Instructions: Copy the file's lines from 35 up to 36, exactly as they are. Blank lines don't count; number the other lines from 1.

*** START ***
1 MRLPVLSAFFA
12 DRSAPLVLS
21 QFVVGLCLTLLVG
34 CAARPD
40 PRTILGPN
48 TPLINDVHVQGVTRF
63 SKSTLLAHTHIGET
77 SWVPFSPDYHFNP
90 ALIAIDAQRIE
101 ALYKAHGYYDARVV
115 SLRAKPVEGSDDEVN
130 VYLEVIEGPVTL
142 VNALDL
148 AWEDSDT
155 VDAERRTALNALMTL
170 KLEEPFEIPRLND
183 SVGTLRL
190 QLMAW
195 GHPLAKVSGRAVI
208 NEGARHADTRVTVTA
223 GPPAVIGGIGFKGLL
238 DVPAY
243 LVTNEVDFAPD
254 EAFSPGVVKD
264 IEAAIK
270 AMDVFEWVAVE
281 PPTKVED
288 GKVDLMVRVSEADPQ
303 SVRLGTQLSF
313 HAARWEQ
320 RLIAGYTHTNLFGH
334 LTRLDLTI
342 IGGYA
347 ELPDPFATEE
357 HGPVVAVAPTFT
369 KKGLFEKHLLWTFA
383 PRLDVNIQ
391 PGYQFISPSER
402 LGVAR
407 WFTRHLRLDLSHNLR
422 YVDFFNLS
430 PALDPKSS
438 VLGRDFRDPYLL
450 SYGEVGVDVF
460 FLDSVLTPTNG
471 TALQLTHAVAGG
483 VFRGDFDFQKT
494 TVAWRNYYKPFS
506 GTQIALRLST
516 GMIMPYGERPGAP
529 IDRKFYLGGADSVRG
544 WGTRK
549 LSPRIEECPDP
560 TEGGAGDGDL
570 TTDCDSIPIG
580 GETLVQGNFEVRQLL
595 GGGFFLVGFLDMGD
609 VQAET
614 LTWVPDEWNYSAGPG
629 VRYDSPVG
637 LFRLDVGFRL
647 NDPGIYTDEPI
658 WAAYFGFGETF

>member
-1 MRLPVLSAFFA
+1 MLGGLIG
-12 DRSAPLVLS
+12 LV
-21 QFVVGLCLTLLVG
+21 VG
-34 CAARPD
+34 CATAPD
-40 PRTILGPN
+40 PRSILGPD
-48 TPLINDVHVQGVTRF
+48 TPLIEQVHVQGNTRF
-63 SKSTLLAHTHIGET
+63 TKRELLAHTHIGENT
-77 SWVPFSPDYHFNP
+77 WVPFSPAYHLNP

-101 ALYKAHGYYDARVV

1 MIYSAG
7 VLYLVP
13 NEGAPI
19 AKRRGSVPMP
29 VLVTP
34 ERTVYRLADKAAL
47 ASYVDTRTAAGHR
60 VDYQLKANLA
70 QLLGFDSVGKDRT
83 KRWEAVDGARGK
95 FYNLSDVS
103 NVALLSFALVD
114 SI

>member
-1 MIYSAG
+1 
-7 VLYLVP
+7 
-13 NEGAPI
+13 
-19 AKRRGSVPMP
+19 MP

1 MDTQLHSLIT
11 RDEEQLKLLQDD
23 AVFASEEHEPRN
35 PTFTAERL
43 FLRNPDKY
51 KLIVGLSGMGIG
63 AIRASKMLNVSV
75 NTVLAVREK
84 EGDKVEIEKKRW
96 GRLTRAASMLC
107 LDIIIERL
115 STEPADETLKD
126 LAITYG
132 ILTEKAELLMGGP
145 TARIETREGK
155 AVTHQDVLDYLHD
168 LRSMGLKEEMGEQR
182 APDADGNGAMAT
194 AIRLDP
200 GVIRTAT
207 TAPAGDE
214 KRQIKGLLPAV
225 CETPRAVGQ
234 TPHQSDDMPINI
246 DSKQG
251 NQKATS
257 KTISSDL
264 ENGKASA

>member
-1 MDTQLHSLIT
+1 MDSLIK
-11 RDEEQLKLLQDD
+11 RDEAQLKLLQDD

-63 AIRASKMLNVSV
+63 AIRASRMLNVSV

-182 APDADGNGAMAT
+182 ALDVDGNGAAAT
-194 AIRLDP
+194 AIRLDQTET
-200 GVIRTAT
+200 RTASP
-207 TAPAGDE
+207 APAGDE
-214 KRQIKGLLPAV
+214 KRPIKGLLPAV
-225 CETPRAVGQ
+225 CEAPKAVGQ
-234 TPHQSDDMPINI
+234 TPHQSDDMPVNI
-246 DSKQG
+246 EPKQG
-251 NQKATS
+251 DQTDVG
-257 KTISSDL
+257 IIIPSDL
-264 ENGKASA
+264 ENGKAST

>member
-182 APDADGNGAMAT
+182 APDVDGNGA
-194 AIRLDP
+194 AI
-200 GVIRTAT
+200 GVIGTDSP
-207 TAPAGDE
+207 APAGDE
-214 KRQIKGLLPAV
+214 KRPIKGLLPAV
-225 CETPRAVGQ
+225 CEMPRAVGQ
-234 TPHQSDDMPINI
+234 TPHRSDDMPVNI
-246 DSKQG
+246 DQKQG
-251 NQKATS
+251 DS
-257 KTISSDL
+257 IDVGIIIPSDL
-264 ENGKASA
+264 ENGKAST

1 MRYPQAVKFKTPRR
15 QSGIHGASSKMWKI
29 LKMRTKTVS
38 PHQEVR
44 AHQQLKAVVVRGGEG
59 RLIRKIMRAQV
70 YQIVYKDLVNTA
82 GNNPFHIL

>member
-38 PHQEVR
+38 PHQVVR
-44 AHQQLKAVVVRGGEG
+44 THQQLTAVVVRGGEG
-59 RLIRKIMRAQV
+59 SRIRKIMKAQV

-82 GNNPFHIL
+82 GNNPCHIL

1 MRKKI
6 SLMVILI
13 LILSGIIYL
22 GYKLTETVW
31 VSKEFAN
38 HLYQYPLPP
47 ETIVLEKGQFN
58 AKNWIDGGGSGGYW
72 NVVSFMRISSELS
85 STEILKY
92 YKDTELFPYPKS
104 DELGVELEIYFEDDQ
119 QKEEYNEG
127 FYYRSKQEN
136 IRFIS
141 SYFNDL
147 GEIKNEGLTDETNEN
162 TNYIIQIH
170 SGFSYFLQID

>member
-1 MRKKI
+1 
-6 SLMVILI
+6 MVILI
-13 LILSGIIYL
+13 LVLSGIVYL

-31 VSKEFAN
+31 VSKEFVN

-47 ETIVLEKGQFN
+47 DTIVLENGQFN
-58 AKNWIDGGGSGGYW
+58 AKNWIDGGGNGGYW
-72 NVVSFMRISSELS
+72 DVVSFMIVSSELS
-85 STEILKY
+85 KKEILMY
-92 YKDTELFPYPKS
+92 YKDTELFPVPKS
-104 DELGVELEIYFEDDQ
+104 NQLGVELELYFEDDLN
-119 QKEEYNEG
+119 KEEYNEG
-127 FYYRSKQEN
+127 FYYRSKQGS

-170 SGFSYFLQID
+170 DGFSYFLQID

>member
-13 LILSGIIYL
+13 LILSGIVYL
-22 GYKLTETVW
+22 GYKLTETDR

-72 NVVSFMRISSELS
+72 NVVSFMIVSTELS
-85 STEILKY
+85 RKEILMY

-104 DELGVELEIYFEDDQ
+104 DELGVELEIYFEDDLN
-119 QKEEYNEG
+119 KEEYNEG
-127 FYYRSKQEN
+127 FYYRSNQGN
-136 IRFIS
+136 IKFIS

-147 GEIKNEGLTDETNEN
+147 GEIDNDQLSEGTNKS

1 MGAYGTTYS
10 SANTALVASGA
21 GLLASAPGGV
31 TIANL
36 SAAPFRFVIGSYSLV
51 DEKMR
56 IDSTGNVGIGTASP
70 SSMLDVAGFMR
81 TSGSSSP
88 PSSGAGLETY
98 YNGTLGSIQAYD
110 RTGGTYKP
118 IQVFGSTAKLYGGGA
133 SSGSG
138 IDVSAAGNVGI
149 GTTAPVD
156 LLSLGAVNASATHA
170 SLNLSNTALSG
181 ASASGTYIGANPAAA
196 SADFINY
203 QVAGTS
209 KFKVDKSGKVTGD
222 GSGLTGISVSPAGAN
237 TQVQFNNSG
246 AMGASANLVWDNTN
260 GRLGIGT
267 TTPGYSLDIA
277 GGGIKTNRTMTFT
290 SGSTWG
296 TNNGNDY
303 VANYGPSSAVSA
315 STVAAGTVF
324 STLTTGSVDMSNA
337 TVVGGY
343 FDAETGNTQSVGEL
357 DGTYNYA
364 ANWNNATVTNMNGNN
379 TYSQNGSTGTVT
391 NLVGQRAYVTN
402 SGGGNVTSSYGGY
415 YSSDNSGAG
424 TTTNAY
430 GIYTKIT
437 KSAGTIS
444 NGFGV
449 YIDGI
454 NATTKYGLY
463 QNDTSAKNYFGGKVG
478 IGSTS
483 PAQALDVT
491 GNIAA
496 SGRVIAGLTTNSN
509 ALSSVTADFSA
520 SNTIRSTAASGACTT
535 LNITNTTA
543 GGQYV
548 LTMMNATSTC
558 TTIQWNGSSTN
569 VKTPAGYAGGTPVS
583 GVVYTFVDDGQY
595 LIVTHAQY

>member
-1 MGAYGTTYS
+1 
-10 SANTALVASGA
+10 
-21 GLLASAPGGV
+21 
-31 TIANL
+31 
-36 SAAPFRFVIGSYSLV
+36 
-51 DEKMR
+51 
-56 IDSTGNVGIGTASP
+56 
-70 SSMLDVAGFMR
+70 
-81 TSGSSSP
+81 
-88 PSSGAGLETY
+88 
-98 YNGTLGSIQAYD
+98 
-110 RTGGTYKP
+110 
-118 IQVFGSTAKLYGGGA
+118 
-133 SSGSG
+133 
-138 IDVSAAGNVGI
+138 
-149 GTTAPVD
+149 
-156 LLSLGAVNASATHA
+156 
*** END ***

357 HGPVVAVAPTFT
369 KKGLFEKHLLWTFA